The pair detailed Downer’s three strategies to achieve maximum on-site safety and highlighted the company’s continual improvement of its site safety policy.
Downer has three main safety focuses for site work being ‘Mission Impossible: Safe position is my mission’, ‘Mission Impossible Two: Control the roll’ and the final focus ‘Project Ben Hur’.
Mr. Billing detailed the importance of Downer’s red zone, a 10-metre window in the possible direction of travel for any machine. The zone works to ensure on-site contractors are kept a safe position away from moving machinery.
“You have to do more and more in a business because you just never know when something bad is going to happen,” Mr. Billing said.
Mr. Henderson then explained the second initiative, ‘Control the roll’ which focuses on Downer’s standard for intervention braking systems. This automatically stops a machine before it hits an object or person.
Mr. Billing said ‘Project Ben Hur’ is Downer’s effort to increase the safety of workers in live traffic. The project arose after Downer found there was little compliance with slower speed limits from the public around its road worksites.
The company conducted three trials to reduce speed around worksites. It’s first trial installed speed radars showing driver speeds. The next trial spaced cones at half the required distance and the third created a virtual lane by putting cones on both sides of the road.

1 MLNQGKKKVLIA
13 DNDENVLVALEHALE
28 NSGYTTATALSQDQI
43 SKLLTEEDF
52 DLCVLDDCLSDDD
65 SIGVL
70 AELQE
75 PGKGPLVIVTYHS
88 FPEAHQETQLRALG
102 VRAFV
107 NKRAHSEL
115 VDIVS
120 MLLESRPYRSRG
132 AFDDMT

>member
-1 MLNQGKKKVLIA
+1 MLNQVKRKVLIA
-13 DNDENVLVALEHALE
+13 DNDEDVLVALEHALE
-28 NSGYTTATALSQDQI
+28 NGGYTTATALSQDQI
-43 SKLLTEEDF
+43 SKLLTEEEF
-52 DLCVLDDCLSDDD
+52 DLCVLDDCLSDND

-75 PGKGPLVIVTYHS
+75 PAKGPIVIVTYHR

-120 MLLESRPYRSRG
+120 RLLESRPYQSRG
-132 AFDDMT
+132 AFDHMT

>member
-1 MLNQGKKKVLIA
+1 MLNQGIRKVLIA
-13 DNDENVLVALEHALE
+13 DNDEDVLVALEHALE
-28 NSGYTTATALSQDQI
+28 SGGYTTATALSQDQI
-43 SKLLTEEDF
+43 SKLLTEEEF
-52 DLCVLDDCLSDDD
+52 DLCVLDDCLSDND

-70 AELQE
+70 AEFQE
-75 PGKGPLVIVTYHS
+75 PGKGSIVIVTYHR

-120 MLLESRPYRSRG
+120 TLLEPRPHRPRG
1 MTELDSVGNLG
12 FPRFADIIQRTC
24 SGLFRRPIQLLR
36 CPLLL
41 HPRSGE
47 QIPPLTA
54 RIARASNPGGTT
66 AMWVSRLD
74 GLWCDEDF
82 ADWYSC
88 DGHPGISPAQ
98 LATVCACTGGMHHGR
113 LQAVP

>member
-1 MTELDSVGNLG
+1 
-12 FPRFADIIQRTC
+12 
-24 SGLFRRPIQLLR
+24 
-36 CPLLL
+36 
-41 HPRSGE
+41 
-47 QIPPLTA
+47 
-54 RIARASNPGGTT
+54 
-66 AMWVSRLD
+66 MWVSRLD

All of these items significantly increased compliance and are now implemented on Downer live traffic sites.
As a conference dedicated entirely to municipal works, councils featured heavily in presentations throughout the conference. Mornington Peninsula Shire presented its knowledge on costal erosion, Wyndham City Council detailed its capital works dashboard and the City of Greater Geelong looked at the increasing importance of cyber security.
In between information sessions, delegates visited the exhibition hall to converse with industry suppliers and learn about the latest technology and equipment on offer for road construction.
Exhibitors such as Komatsu, William Adams CAT, JCB Construction Equipment, KOR Equipment Solutions, DCS Manufacturing and Energy Safe Victoria, all had the chance to showcase their latest industry equipment best suited for municipal works.
Delegates had the opportunity to trial William Adams CAT next generation mini excavators for themselves, transferring dirt around on a field just metres away from the conference hall.
KOR demonstrated its Cap Combi drain cleaning unit for delegates to learn about its benefits when applied to municipal applications.
On the second day, Boral demonstrated how their latest innovation created with Secmair, the forward moving aggregate spreader works to increase safety on site by reducing the time machines are operating in reverse.
Inside the conference hall, Komatsu who were the main sponsor for the event had its newest grader the GD655-7 on show. The grader has been fitted to be compatible with 3D machine control options from third party suppliers, which shows the operator 3D site plans on a screen in the cabin.
Peter Ali, Interim CEO of the Municipal Works Operations Association brought the conference to an end, thanking speakers and attendees for a successful two days of networking and knowledge sharing.